As with Rayman, Maze Madness is a multiplatform release that performed best on Sega’s ailing console. Gameplay was simple as can be (run around Pac-Man mazes eating pellets and avoiding ghosts), but there was enough map diversity and charming music to make this feel like more than “Required Pac-Man Release #48.”
As “serious” gamers it’s easy to ignore releases like this, as Pac appeal is so broad it may almost count as a “casual” title. Oh, it’s worlds easier than half of the games on this list, but that’s part of the draw – it’s a laid back, just-for-fun trip when alone, and a remarkably addicting mainstay with another friend or two.
Current value: Sealed copies start at $30 (no freaking way) and one guy’s ready to let it go for $8, a much more realistic total.
Another bizarre gem from 2K Sports creators Visual Concepts, Floigan Brothers was heavily hyped well before the Dreamcast was even released, only to drop off the radar somewhere around the middle of its life cycle. It then popped up again right at the end, reborn as an episodic adventure game… that would never see any more episodes.
Centering around two junkyard-owning brothers, Hoigle and Moigle, Floigan Brothers was structured like an adventure game, but played more like a platformer. It also featured a trainable partner in the form of big brother Moigle, who could be taught to perform new tasks. It wasn’t exactly fantastic, but there’s never been anything else quite like it before or since.
Current value: Factory sealed for $20, not an unreasonable amount given its scarcity, though a “just fine” copy will only cost about $5-10.
We’ve never been interested in virtual pets, and yet Seaman captured our hearts in his webbed fingers and never let go. Seaman tasked you with raising a bizarre fish/amphibian creature with the face of a gently smiling Japanese man. While you had to care for him, the real draw was the voice interaction via microphone.
Seaman would ask you questions, learning about you over time. Later on, he’d ask questions relevant to what you told him, making it feel like he really “knew” you (something Microsoft’s Natal/Milo combination is pushing as groundbreaking). At the end, he must go free, and it was the most heart-wrenching ending we’ve ever encountered in a game.
Current value: We found one auction with no bids. Doesn’t bode well for the $60 sealed copy, though we’d say $15-25 isn’t a bad deal at all for one of the strangest games ever made.
Loosely based on House of the Dead, this brawler broke all the rules of zombie-themed anything by encouraging players to beat the shit out of zombies with their bare hands in addition to blasting them with found firearms (some of which, blasphemy of blasphemies, in the hands of zombies who were using them to shoot at you).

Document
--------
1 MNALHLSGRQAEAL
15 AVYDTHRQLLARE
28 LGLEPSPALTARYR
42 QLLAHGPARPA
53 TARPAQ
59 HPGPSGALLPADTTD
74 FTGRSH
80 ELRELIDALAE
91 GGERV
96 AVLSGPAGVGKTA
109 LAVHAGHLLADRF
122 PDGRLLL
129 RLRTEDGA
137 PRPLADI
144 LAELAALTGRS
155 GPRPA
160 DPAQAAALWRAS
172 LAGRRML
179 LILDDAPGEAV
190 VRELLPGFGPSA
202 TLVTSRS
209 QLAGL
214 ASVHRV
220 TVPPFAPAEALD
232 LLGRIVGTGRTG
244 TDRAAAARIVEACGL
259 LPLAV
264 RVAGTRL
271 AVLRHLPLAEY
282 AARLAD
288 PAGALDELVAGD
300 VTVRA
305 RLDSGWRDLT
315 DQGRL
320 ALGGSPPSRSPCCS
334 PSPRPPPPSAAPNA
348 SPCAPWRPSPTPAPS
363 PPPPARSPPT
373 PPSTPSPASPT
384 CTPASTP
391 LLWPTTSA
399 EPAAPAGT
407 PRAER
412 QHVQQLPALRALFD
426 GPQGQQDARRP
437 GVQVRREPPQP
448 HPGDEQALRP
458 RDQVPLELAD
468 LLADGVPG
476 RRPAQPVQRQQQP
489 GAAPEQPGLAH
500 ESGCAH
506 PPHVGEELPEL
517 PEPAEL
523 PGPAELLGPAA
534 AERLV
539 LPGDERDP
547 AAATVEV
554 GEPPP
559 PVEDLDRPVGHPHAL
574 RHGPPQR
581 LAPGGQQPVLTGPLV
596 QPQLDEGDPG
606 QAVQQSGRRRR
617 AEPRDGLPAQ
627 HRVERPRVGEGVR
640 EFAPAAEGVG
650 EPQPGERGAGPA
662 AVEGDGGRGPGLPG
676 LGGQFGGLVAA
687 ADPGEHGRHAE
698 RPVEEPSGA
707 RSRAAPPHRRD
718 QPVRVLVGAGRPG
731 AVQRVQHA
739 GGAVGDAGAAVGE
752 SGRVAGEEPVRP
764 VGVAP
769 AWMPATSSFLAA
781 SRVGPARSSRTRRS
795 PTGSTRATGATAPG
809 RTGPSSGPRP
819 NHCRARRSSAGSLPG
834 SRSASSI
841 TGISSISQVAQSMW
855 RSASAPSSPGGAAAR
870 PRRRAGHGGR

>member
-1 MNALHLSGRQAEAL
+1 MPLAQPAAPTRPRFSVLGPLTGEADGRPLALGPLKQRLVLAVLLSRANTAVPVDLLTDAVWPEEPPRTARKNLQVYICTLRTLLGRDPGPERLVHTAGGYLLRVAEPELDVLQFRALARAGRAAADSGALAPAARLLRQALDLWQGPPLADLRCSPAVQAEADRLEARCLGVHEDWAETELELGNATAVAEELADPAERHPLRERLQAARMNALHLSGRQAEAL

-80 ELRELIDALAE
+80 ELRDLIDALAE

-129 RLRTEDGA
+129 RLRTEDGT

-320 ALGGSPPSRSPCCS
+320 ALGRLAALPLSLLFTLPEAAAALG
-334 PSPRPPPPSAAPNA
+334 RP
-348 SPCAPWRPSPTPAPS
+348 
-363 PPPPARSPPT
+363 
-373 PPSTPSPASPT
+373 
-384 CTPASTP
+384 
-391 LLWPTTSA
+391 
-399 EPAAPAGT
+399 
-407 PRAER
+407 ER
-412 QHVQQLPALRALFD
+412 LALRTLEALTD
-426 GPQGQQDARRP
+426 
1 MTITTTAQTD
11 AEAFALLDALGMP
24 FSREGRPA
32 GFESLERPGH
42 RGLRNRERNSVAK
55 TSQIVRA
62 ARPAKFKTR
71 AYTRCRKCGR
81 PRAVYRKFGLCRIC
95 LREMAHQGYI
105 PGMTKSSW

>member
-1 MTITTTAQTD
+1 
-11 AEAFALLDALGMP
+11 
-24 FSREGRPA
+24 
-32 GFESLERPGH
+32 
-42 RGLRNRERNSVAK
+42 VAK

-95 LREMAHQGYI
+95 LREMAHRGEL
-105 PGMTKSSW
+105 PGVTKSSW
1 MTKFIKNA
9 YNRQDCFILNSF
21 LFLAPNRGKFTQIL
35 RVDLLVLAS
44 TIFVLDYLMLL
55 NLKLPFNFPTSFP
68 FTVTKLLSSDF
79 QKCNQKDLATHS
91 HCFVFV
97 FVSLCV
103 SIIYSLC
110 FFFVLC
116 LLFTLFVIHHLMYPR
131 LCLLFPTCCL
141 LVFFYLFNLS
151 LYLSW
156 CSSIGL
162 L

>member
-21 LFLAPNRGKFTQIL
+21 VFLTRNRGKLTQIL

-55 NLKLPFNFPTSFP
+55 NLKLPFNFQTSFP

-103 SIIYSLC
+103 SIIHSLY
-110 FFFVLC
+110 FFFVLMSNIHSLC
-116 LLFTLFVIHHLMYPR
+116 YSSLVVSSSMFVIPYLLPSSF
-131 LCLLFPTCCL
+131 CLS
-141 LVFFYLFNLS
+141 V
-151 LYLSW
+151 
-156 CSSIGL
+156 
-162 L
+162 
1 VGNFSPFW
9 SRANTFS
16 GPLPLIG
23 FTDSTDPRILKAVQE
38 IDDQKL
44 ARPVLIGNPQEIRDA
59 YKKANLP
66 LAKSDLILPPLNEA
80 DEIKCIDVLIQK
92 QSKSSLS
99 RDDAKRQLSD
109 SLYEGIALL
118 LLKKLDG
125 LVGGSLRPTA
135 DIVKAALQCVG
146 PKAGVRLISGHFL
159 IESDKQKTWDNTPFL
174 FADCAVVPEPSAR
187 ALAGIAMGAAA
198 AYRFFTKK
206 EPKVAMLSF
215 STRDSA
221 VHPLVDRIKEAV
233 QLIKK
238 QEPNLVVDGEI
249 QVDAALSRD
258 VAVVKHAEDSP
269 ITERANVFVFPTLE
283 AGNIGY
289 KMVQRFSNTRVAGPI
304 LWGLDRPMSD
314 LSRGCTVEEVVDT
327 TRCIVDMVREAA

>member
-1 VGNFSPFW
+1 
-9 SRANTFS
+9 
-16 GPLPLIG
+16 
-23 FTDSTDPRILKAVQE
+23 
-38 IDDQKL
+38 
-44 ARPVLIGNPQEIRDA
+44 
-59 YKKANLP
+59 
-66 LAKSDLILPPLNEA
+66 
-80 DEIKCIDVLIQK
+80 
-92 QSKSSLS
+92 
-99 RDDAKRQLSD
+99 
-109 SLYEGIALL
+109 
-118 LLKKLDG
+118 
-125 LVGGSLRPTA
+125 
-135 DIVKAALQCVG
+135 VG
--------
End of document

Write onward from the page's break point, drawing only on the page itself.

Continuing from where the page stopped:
In spite of all the departures from accepted zombie formula, however, it was a respectably fun and cheesy (if tragically unpopular) reminder that slapping the word “zombie” onto a game’s title didn’t always result in great sales.
Current value: A brand new copy can be yours for around $20, which is roughly the price we paid for it in 2001.
The sequel to the cult PSOne hit Rival Schools, Project Justice was one of the more respectable fighters that Capcom brought to the Dreamcast party, immediately begging the question, “Why isn’t Street Fighter EX this good?” Project Justice was a simplified, team-based Street Fighter spinoff that featured a high-school-themed storyline and awesome team-up attacks.
Of course, with words like “Rival” and “Schools” excised from its name to avoid terrifying jumpy parents, it carried almost none of the limited recognizability that the Rival Schools brand had built in the US. And it’s a shame, because it was amazing at the time of its release, and still holds up remarkably well now.
Current value: A baffling $250 for a sealed copy. Stranger still is the OTHER sealed copy that’s a regular auction, which is presently at $37. If you want Project Justice at all, be prepared to pay near-modern prices.
You want a hard sell? “Light gun zombie typing game.” We god damn dare any modern publisher to come up with something as brazenly bizarre as Typing of the Dead, a converted port of House of the Dead 2 that replaces light guns with… keyboards.
Each zombie has a word underneath its body you must type before it shambles up to you and strikes, so there’s no aiming and no wild firing. Only typing. Cutscenes reveal your characters literally running around with Dreamcast consoles and keyboards strapped to their back. This was a console known for unique and off-the-wall efforts, and no game better fits both descriptors.
Current value: Prices fluctuate like crazy, with sealed copies selling for $15 while so-so discs are asking for $40-50. Just make sure you have a keyboard first.
Log in using Facebook to share comments, games, status update and other activity easily with your Facebook feed.